By Mary Slosson
SACRAMENTO (Reuters) - California's attorney general said on Tuesday that state and local law enforcement agencies were not required to honor federal immigration detention requests, a declaration welcomed by immigrant rights activists.
Attorney General Kamala Harris, the state's top law enforcement official, said complying with the federal program that helped deport a record 400,000 illegal immigrants last year is voluntary.
Harris is the highest state official to join a handful of officials in major cities in resisting the information-sharing program between federal Immigration and Customs Enforcement (ICE) agents and local law enforcement, known as "Secure Communities."
Critics have lambasted the program for placing victims of domestic violence in deportation proceedings and deterring immigrants from reporting crimes.
"Several local law enforcement agencies appear to treat immigration detainers, sometimes called 'ICE holds,' as mandatory orders. But immigration detainers are not compulsory. Instead, they are merely requests enforceable at the discretion of the agency holding the individual arrestee," Harris wrote.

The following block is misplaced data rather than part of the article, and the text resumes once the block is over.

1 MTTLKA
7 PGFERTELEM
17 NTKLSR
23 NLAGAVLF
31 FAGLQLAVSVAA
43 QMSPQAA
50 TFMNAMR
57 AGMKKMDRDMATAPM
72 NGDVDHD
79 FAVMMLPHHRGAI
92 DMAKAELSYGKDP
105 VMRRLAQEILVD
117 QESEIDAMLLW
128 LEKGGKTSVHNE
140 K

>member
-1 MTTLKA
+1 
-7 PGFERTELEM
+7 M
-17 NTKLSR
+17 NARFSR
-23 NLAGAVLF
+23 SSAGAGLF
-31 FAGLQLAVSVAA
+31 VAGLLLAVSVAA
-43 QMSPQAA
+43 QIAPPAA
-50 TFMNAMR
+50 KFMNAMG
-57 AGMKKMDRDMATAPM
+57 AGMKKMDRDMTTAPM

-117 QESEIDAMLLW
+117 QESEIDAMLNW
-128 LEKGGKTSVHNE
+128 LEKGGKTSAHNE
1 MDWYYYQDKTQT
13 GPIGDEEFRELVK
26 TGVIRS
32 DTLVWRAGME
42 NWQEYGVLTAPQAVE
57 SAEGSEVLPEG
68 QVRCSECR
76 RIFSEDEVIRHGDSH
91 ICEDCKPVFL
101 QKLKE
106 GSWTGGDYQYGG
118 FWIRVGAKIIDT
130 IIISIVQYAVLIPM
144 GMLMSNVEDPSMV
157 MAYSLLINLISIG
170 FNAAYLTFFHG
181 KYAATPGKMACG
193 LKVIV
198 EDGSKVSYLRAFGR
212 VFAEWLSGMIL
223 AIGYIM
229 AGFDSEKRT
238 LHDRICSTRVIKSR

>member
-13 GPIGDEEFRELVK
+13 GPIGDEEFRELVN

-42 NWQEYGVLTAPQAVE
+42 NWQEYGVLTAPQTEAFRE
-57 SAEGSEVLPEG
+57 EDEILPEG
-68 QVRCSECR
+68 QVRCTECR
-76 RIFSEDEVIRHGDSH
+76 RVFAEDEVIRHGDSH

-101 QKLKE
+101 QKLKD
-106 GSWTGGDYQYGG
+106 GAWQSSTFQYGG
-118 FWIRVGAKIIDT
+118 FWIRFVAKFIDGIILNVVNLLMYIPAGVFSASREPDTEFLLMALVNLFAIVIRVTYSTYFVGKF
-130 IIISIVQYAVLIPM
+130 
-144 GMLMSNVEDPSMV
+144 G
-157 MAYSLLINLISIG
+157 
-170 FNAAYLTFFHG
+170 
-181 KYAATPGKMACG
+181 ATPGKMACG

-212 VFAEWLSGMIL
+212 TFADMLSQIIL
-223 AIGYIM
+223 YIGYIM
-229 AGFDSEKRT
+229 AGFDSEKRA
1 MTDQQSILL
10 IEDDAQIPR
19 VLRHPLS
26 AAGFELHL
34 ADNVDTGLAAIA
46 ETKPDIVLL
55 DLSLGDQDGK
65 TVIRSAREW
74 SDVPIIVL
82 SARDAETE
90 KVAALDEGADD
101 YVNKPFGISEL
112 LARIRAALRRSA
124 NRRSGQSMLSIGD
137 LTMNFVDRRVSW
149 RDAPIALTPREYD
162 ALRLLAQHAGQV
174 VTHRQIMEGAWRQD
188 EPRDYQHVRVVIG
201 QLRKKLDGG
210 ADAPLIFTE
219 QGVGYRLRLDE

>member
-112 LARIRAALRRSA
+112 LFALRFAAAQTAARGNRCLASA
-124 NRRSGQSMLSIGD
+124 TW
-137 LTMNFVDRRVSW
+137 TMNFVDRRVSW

The announcement came the day after a bill was introduced in the state legislature that would limit local authorities from honoring detention requests unless those individuals were convicted of a serious or violent felony.
Democratic Governor Jerry Brown vetoed a similar bill in September, saying the legislation was "fatally flawed" by exempting individuals who had committed crimes such as child abuse, drug trafficking and selling weapons.
Activists welcomed Harris' announcement, and called for renewed support of the revised bill.
"It simply makes no sense for California to comply with voluntary requests and to fill jails with peaceful immigrants at state expense, in order to fuel a broken, unjust federal deportation system," said Chris Newman, the legal director of the National Day Laborer Organizing Network, one of the sponsor's of the bill.
Los Angeles Police Chief Charlie Beck has previously said he does not believe federal detentions requests should apply to illegal immigrants arrested for "low-grade misdemeanor offenses" and similar crimes, and wants his department to refrain from handing over illegal immigrants arrested for such offenses to federal authorities for potential deportation.
(Reporting by Mary Slosson; Editing by Dan Whitcomb and Lisa Shumaker)